Lauren Myers brought a little piece of Spain to Kresge Art Center on Wednesday, meshing her taste and artistic technique with that of renowned surrealism artist Salvador Dali.
Myers, an apparel and textile design senior, exhibited a Dali-inspired gown and two other artistic design pieces in the 2010 Apparel and Textile Design Exhibition, along with 16 other undergraduate students, said Theresa Winge, assistant professor in the Department of Art and Art History.
The champagne and crimson-hued dress, which includes a ruffled front and a long train mimicking the elongated melting clocks featured in Dali’s “Persistence of Memory,” is part of an ongoing collection Myers is designing.
Myers said the reception and exhibition are a chance for people to experience the variety of the program’s work, noting that some designs are wearable and others more conceptual. For her, the challenge was making Dali’s techniques her own.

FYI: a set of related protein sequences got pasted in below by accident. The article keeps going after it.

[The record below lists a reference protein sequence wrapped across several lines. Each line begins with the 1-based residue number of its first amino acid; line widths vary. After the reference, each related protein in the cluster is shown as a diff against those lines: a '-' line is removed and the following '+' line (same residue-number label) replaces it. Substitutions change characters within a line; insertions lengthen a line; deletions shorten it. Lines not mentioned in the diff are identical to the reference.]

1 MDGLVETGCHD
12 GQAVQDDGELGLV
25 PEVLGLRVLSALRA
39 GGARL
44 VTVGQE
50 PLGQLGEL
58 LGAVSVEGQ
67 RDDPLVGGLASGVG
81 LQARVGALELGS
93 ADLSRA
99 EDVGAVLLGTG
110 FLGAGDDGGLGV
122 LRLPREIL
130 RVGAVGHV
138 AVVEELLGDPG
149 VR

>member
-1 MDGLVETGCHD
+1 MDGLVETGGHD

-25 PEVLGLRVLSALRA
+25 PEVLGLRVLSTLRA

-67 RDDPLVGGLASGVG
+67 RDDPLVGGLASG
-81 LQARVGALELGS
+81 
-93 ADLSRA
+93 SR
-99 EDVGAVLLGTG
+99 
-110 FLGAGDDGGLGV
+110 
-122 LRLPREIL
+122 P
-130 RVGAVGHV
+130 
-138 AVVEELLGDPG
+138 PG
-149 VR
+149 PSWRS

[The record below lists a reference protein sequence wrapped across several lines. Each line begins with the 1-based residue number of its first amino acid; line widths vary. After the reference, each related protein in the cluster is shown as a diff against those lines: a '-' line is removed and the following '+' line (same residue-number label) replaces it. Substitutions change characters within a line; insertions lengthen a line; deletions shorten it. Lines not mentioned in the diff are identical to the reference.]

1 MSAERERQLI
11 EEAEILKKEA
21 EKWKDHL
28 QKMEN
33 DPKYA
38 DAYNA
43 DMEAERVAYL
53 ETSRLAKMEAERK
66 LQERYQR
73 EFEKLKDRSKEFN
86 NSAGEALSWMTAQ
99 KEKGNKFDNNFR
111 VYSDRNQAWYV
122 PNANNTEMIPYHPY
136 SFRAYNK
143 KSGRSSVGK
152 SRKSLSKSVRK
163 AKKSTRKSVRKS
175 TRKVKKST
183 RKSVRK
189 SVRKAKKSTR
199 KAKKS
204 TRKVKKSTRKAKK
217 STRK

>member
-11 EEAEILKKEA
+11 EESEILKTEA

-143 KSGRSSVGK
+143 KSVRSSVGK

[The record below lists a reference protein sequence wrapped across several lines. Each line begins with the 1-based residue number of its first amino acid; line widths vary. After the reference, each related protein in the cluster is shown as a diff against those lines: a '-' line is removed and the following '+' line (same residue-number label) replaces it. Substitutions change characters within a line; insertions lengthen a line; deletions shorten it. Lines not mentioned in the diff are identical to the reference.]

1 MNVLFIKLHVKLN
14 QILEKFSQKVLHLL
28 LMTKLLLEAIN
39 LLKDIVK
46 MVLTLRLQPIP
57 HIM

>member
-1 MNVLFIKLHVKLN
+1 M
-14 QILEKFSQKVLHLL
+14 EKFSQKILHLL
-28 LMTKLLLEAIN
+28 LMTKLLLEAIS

“I really researched my inspiration, and a lot of time went into the project,” Myers said. “Trying to incorporate (Dali’s) wacky aesthetic with my more subdued aesthetic was a challenge.”
Myers’ dress and 22 other student designs were on public display Wednesday at an open reception, in which the attendees and artists were able to interact. The exhibition, which opened Monday, will run through March 12.
Winge said the exhibition is the first for apparel and textile design students, a new addition to the Department of Art and Art History. Students exhibiting work in the galleries are high skill level students close to graduation. They are chosen to exhibit one, two or even three original pieces of work from the semester, Winge said.
“(The exhibition) is commemorating our adoption into the art and art history department,” she said. “What makes this interesting is that usually we see fashion walking very quickly down the runway or hanging in a store. This is a change for people to get up close and see the fashion, to get a sense of the time that goes into creating it.”
Sally Helvenston Gray, associate professor in apparel and textile design, was part of the faculty group that evaluated 57 student submissions for the exhibition.
[read more at The State News]